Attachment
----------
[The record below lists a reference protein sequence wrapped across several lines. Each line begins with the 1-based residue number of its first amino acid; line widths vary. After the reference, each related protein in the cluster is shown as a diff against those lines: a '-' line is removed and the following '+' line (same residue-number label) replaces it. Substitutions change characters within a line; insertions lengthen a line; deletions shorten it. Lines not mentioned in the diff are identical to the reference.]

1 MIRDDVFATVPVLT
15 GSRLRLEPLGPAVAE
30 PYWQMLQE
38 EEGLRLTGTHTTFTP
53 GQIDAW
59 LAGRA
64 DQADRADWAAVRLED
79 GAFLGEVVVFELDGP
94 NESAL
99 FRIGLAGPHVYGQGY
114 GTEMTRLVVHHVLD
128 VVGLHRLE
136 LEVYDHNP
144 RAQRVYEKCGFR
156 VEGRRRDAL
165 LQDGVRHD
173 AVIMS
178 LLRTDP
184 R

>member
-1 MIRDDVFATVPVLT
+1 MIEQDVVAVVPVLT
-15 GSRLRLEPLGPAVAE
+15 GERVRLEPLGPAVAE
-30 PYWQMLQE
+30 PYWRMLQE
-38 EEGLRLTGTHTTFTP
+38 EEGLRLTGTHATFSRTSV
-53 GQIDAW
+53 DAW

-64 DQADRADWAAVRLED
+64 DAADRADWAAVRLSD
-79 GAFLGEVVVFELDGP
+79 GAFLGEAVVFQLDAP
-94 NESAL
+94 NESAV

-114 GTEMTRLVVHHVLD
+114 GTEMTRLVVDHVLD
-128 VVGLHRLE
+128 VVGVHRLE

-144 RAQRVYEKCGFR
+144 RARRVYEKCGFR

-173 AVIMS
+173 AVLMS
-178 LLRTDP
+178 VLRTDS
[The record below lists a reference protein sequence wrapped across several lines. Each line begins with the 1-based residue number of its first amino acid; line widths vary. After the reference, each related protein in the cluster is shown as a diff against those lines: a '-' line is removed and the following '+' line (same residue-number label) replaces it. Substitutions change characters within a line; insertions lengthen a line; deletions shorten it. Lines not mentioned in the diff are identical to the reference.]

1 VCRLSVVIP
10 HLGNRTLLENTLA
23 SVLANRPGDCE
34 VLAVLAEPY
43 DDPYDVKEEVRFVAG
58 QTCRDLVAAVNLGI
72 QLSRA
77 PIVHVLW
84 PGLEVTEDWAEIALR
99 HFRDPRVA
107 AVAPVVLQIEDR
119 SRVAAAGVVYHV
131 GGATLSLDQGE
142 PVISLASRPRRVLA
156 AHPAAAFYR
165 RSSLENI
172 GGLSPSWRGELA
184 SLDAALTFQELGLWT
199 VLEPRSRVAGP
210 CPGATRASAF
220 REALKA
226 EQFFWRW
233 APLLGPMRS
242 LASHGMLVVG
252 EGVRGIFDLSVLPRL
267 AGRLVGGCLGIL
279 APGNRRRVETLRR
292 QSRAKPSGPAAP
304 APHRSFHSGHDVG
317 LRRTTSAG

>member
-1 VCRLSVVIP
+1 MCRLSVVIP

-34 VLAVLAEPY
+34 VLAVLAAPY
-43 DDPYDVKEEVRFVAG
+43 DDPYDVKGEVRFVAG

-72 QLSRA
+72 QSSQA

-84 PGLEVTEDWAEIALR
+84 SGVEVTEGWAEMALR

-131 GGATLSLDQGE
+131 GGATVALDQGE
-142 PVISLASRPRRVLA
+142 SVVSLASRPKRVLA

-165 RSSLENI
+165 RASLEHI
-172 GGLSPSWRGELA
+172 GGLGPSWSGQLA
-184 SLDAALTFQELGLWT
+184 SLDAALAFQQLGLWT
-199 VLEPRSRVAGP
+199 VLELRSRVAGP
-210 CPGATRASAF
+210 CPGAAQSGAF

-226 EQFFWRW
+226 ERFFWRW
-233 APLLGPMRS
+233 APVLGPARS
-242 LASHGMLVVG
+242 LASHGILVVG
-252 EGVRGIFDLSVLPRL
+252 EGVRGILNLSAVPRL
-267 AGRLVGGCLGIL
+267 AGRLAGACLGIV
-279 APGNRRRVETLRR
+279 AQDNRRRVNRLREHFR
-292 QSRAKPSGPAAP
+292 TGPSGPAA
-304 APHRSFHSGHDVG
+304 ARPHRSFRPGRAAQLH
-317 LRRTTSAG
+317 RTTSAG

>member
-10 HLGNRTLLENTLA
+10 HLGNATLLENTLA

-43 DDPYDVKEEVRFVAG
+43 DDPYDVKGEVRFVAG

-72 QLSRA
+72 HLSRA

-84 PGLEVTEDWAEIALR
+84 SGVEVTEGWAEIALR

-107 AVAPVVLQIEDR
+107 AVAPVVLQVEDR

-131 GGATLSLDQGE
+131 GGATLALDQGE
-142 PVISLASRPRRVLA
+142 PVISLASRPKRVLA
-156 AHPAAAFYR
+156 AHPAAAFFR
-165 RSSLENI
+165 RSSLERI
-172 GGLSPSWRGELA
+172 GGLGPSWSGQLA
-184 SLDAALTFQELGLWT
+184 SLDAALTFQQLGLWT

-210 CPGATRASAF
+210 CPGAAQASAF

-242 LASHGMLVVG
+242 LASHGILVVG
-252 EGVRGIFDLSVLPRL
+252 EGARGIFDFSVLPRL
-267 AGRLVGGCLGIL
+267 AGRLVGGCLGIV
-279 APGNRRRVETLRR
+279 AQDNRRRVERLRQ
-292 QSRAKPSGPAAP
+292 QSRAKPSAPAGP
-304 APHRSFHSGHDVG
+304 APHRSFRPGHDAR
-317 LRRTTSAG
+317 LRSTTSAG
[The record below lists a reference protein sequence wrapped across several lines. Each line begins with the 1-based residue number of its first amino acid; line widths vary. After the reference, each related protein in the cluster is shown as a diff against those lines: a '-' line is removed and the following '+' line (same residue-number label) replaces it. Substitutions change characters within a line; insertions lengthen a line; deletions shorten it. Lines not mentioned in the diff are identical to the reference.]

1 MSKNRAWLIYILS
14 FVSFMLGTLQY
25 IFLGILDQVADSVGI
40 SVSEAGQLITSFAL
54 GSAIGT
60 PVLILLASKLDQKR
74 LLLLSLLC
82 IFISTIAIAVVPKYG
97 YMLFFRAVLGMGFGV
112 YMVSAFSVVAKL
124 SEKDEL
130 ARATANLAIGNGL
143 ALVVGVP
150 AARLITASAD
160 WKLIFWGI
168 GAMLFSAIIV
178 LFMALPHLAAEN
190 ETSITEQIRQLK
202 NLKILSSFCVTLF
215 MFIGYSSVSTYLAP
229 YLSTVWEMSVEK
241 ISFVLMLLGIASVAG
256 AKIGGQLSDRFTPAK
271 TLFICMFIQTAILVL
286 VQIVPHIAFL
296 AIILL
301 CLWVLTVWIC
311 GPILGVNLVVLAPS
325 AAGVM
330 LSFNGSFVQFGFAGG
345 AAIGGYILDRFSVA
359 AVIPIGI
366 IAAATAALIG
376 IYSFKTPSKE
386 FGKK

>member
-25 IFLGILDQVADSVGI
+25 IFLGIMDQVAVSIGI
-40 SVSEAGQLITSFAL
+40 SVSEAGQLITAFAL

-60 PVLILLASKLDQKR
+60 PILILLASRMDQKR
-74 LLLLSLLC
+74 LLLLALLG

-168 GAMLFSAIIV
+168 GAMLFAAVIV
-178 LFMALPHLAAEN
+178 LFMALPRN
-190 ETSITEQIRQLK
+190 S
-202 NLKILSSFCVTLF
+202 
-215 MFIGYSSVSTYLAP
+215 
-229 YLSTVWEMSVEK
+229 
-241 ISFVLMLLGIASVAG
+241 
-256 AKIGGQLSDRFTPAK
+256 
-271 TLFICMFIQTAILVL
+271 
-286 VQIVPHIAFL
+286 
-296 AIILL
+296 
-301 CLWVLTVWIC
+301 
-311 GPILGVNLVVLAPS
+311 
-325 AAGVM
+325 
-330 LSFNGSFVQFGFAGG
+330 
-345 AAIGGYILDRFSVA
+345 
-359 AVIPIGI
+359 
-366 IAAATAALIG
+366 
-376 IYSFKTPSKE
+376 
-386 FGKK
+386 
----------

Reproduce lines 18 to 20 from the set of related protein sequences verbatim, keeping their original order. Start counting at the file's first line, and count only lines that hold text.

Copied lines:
173 AVIMS
178 LLRTDP
184 R